Detection of enterovirus RNA in myocardial biopsies from patients with myocarditis and cardiomyopathy using gene amplification by polymerase chain reaction.
Recent molecular studies have suggested that viral myocarditis frequently underlies human congestive cardiomyopathy; however, only moderately sensitive and specific techniques were used. Polymerase chain reaction (PCR) gene amplification is a sensitive, specific technique ideally suited for the diagnosis of viral disease in small tissue samples where low copy numbers of the viral genome may be present. Using PCR and high stringency condition, we screened biopsies taken from 48 patients with clinically suspected myocarditis or dilated cardiomyopathy. Five patients demonstrated positive enteroviral signals by PCR; two of them had myocarditis by pathology, whereas the other three had changes consistent with cardiomyopathy. Four other patients had myocarditis diagnosed by pathology from 3 months to 1 year earlier but were now negative by both PCR and pathology. Both pathology and PCR were negative for active myocarditis in all other patients. Ventricular samples taken from left ventricular myectomy in four additional patients with hypertrophic cardiomyopathy, normal human ventricle samples, and uninfected monkey kidney cells were also negative by PCR. This study supports a link between viral infection and dilated cardiomyopathy in some patients. PCR gene amplification provides a new diagnostic approach to patients with suspected myocarditis.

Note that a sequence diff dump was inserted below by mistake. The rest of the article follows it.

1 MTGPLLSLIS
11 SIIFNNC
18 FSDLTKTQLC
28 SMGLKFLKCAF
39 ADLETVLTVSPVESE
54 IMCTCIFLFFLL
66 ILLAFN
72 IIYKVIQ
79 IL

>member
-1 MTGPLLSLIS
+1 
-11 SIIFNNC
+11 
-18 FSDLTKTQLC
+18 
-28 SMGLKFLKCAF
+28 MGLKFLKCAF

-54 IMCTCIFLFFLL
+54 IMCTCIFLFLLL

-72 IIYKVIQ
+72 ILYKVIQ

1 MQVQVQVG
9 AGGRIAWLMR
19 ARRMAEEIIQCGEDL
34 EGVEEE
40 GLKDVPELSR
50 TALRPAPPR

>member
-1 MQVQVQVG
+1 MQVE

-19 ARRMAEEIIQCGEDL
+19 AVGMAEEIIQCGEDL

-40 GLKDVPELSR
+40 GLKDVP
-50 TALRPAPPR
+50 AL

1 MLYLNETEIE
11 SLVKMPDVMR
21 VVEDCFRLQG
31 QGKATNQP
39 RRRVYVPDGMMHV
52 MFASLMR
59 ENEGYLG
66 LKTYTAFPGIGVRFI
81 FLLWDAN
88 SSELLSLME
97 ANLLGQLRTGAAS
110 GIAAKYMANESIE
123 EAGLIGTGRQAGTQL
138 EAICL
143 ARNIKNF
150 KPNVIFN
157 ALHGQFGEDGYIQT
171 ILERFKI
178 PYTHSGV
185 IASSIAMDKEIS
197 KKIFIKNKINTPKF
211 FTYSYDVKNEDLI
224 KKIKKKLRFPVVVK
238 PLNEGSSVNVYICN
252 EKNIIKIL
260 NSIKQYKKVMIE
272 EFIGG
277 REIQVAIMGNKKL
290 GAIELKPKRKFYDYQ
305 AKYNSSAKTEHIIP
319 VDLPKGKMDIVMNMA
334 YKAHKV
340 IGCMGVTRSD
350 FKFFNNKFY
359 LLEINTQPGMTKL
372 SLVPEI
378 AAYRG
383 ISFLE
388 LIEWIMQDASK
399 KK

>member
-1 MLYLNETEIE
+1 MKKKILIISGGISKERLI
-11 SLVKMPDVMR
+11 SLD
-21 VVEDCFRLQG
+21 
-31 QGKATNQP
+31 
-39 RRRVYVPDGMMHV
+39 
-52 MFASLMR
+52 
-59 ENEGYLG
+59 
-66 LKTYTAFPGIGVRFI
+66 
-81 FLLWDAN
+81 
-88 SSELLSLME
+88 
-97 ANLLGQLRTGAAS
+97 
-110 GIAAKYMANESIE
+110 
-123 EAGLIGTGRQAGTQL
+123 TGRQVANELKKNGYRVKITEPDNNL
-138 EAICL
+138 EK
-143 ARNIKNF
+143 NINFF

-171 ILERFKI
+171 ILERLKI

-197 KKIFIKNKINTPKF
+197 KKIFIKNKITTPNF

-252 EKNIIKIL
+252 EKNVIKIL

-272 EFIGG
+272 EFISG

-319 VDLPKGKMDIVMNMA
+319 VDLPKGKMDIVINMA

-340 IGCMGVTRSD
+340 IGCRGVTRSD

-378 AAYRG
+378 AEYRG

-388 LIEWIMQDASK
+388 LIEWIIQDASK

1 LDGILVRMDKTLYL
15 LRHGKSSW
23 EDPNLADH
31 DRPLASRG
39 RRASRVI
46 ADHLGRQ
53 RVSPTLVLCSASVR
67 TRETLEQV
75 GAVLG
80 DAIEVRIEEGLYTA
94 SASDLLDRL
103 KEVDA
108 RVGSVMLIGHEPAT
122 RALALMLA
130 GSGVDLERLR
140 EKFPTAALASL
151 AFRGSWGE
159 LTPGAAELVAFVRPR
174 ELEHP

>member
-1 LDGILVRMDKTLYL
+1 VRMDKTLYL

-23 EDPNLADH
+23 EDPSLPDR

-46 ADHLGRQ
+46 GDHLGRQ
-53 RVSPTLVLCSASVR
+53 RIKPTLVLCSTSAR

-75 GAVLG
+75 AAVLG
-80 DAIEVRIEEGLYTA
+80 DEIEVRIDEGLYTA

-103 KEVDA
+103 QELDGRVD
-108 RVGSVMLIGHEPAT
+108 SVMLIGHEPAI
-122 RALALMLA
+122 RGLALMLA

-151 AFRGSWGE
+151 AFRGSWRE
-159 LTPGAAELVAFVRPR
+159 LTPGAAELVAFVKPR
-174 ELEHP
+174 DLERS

- Copyright © 1990 by American Heart Association